- Waiting in Line for an iPhone: What Makes Some People Behave Like Cows
- America’s Most Overrated Jobs
- Walmart’s New Employee Dress Code Sparks Debate
- 10 Silly Sales Tactics You Fall for Every Day
- Take 5: A Roundup of Reads From Around the Web
- Feds Target Suspected Payday Loan Scams
- America’s 10 Best Cities to Live In
- Occupy Wipes Out Nearly $4 Million in Strangers’ Student Loan Debt
A few years ago, while I was driving my goddaughter to gymnastics class, I stopped by the post office so I could mail in a $50 rebate on a computer I had recently bought. Sometimes, 10-year-olds ask the best questions…
- “Why do you need to mail a rebate for a computer? Why don’t the people who made the computer just let you do it online?”
- “Why do they have rebates at all? Why don’t they just lower the price of the computer in the first place?”
- “Am I the only one who thinks this is stupid?”
No, I told her, lots of people think it’s stupid. Rebates aren’t so much about helping consumers, they’re more often about helping those offering the rebates. But explain to a 10-year-old that manufacturers purposefully make rebates difficult to redeem so most shoppers won’t do it? I wasn’t about to plant the seed of cynicism in a 10 -year old.
In 2003, two university researchers released the most thorough study of rebates [PDF] ever conducted. They quoted one retailer who put it bluntly…
“Manufacturers love rebates because redemption rates are close to none. They get people into stores, but when it comes time to collect, few people follow through. And this is just what the manufacturer has in mind.”
Not only that, but those researchers – two guys named Tim Silk and Chris Janiszewski – interviewed industry officials who admitted this…
Promotion managers informed us that redemption rates tend to be “very low” when the reward is below $10, that rebates of $10 to $20 on a $100 software product range between 10 percent and 30 percent, and that redemption rates on consumer electronics average approximately 40 percent. Follow-up discussions with managers and industry representatives revealed that promotions are deemed successful when they achieve incremental sales targets without exceeding the expected redemption rate on total sales.
In plain English, that means some manufacturers won’t consider a rebate program successful if even half of their customers mail in those rebates.
So what can you do to avoid rebate hell? Try these tactics…
1. Adjust your attitude
The best rebates often have the shortest deadlines and the most time-consuming requirements. When I bought the computer I mentioned above, I had 30 days to mail in a postcard with all sorts of personal information that barely fit on the tiny lines provided. I also needed to send a copy of the receipt and a proof of purchase from the box.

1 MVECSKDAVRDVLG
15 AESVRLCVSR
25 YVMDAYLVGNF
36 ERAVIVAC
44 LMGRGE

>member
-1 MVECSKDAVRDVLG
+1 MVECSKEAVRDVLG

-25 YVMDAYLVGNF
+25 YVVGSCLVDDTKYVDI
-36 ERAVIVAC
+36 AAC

It was a royal pain, but I looked at it this way: $50 is more than I get paid for an hour’s worth of work, so 15 minutes of jumping through some silly hoops is better than working a couple more hours to make the same money.
Another thought that might help adjust your attitude: this is a game. Space out the rebate, and they win. Get what’s coming to you, you win.
2. Do it now
Nearly all rebates expire within 90 days, although most give you between 30-60 days and a few as little as 15. Interestingly, one of the university researchers mentioned above, Tim Silk, did a followup study and found that shorter deadlines actually meant higher redemption rates….
Our results show that the less time you give people, the more likely they are to redeem a rebate, provided they are aware of the deadline. Giving more time encourages procrastination. Consumers are likely to say, “I have lots of time, I’ll get around to it” and then end up doing nothing.
Use this insight into human nature to your advantage: As they say on TV, act now.
3. Don’t forget to keep a copy
Keep a copy of what you send in so if the manufacturer or retailer doesn’t respond, you’ll be able to do it again, or provide evidence that you’ve done it if that becomes necessary.
4. Follow up
While the researchers above didn’t mention this specifically, it’s certainly possible that some manufacturers deliberately don’t send out properly executed rebates in hopes that consumers won’t remember and let it go.
I asked Stacy if he had any techniques to address this potential issue and he said this is what he does: he has a folder called “rebates”. When he gets a rebate offer, before sending it in he makes a copy, then throws it into that folder. Every month, when he pays his electric bill, he opens that folder and checks to see if any rebates are still outstanding. If he’s gotten his rebate, he throws out the copy of the redemption form. If he hasn’t, he follows up.
5. Use it or lose it
When I got my computer rebate, it arrived in the mail as a check, which I promptly deposited. These days, more and more rebates come back to you as gift cards. Why? Because a lot of people don’t use those, either – some estimates are as high as 16 percent. If your rebate comes as a gift card, use it ASAP or sell it. We tell you how to Get the Most From Your Unwanted Gift Cards.